the second pull-down switch being driven so as to be turned ON when the first pulse signal is at the ON level and be turned OFF when the first pulse signal is at the OFF level.
11. The power conversion device according to claim 10,
wherein the first transistor switch and the second transistor switch are made of silicon carbide.
12. The power conversion device according to claim 11,
wherein the power conversion device further includes a second voltage generating circuit for generating a second voltage having a voltage level lower than a source voltage of the second transistor switch,
the second driver circuit includes:
a second pull-up switch inserted between a third voltage higher than the source voltage of the second transistor switch and a gate of the second transistor switch;
a third pull-down switch inserted between a source and the gate of the second transistor switch;
a fourth pull-down switch inserted between the second voltage and the gate of the second transistor switch; and
a second pulse generating circuit which receives a second control signal for shifting the first transistor switch from the turning OFF to the turning ON and which generates a second pulse signal at an ON level in a second period,
the second period is set so as to cross over a second timing at which the first transistor switch is shifted from the turning OFF to the turning ON,
the third pull-down switch is driven so as to be turned ON when the second pulse signal is at an OFF level and be turned OFF when the second pulse signal is at an ON level, and
the fourth pull-down switch is driven so as to be turned ON when the second pulse signal is at the ON level and be turned OFF when the second pulse signal is at the OFF level.
13. A semiconductor driver circuit comprising:
a first driver circuit for controlling turning ON/OFF of a first transistor switch inserted between a first power supply voltage and an output node as a target; and
a second driver circuit for controlling turning ON/OFF of a second transistor switch inserted between a second power supply voltage higher than the first power supply voltage and the output node as a target, and,
when the first transistor switch is controlled to be turned OFF, the first driver circuit applying a first voltage between a gate and a source of the first transistor switch, and,
when the second transistor switch is shifted from the turning OFF to the turning ON at a first timing in a state that the first voltage is applied, the first driver circuit applying a second voltage lower than the first voltage between the gate and the source of the first transistor switch during a first period which crosses over the first timing, and the first driver circuit returning to apply the first voltage after passing the first period.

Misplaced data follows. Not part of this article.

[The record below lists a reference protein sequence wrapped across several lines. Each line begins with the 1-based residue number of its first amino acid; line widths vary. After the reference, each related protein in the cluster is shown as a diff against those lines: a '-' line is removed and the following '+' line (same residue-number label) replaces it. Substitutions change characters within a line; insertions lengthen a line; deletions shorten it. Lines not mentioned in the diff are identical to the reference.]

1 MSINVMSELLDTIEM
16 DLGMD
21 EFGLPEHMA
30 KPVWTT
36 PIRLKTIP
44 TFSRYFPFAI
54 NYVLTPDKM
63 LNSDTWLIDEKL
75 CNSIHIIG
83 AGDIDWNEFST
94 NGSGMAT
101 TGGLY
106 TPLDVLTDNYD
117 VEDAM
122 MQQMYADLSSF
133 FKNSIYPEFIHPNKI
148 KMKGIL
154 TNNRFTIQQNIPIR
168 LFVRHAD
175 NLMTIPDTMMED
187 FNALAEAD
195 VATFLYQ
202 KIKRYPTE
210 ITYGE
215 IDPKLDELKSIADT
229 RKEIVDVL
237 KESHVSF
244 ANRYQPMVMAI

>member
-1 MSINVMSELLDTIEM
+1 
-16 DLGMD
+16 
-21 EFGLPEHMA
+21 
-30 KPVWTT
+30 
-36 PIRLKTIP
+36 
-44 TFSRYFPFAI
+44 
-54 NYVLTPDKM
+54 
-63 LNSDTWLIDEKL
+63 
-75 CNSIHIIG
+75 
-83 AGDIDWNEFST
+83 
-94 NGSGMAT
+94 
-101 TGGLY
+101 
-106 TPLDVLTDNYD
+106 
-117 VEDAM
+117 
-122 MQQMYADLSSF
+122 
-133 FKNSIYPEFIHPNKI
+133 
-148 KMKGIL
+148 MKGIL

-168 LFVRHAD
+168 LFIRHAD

14. The semiconductor driver circuit according to claim 13,
wherein the first voltage is set at a level of 0 V, and
the second voltage is set at a level of a negative voltage.
15. The semiconductor driver circuit according to claim 14,
wherein the second voltage is generated in a first regulator circuit.
16. The semiconductor driver circuit according to claim 15,
wherein the first driver circuit includes:
a pulse generating circuit which receives a control signal for shifting the second transistor switch from the turning OFF to the turning ON and which generates a pulse signal having a pulse width corresponding to the first period;
a first switch inserted between the first voltage and the gate of the first transistor switch; and
a second switch inserted between the second voltage and the gate of the first transistor switch, and
complementary control of the turning ON/OFF of the first switch and the second switch is performed by using the pulse signal.
17. The semiconductor driver circuit according to claim 13,
wherein, when the second transistor switch is controlled to be turned OFF, the second driver circuit applies a third voltage between a gate and a source of the second transistor switch, and,
when the first transistor switch is shifted from the turning OFF to the turning ON at a second timing in a state that the third voltage is applied, the second driver circuit applies a fourth voltage lower than the third voltage between the gate and the source of the second transistor switch during a second period which crosses over the second timing, and the second driver circuit returns to apply the third voltage after passing the second period.
18. The semiconductor driver circuit according to claim 17,
wherein the first voltage and the third voltage are set at a level of 0 V, and
the second voltage and the fourth voltage are set at a level of a negative voltage.
19. The semiconductor driver circuit according to claim 18,
wherein the second voltage is generated in a first regulator circuit, and
the fourth voltage is generated in a second regulator circuit.
20. The semiconductor driver circuit according to claim 13,
wherein the first transistor switch and the second transistor switch are made of silicon carbide.